There was a silence, filled only by brief taps on to a keyboard by the nurse. And then it happened – I looked at the screen, the screen filled with my two wombs yet one of them looked different to how it was last week. At that point it had been filled with a tiny sac that seemed so small but so big in hope but now, now it was gone.
“I’m so sorry” were the words we next heard. She took my hand and said it again and turned the scanning screen away from us. There was nothing left on there for us to see yet that blank space was filling our minds. My eyes, the eyes that had started at the wall, started to well up. John buried his head into me and cuddled me and we started to cry together. The nurse stroked my head and said to get dressed and instead of going out the usual door, to go through the door at the back – as that door leads to the loss room, where we can sit for a while and prepare ourselves to leave the hospital. But this time with no scan picture to hold.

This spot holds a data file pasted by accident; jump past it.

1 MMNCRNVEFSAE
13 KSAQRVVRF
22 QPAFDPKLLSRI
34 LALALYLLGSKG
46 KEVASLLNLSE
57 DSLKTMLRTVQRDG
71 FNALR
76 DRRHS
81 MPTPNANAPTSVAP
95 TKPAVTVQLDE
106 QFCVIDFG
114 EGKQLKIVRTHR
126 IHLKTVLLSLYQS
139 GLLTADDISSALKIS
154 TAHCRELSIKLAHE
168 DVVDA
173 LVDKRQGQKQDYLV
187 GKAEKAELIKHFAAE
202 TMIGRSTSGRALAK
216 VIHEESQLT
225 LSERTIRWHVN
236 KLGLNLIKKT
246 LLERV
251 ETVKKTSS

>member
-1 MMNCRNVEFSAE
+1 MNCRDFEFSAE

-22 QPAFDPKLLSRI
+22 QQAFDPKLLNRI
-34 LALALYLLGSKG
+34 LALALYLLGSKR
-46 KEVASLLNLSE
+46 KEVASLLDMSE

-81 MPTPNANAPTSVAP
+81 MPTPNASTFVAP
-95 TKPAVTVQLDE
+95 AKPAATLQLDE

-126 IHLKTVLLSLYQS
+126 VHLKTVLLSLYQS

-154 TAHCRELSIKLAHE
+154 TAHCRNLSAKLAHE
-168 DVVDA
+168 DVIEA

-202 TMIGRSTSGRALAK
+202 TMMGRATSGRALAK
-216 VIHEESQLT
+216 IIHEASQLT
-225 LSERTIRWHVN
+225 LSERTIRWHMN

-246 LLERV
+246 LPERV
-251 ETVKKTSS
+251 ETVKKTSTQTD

We sat in that room, which was beige and with two seats and one small table and it looked as empty as I felt, and we cried. John held my tummy and me and when it was time to leave, the door opened out into the waiting room, now full of pregnant women, some smiling, some on their phone, some holding pots of wee, all holding their red book. I was holding nothing. And I wasn’t smiling. I wasn’t on my phone. And I had no pot of wee as it wouldn’t need to be tested anymore. People looked at us, both in tears, me wearing a cardigan that I didn’t realise still had the stains of the morning on it and we realised they knew why we were there and why we had come out of a door they had not seen before. Our faces told our story to a group of strangers and my mind went into overdrive. I felt a pang of jealousy that they were pregnant, I felt cross that I had to see them and be scanned in the same place, but I also felt incredibly guilty that I was a reminder to them that not all pregnancies work out and I wanted to run down the corridor and not scare them.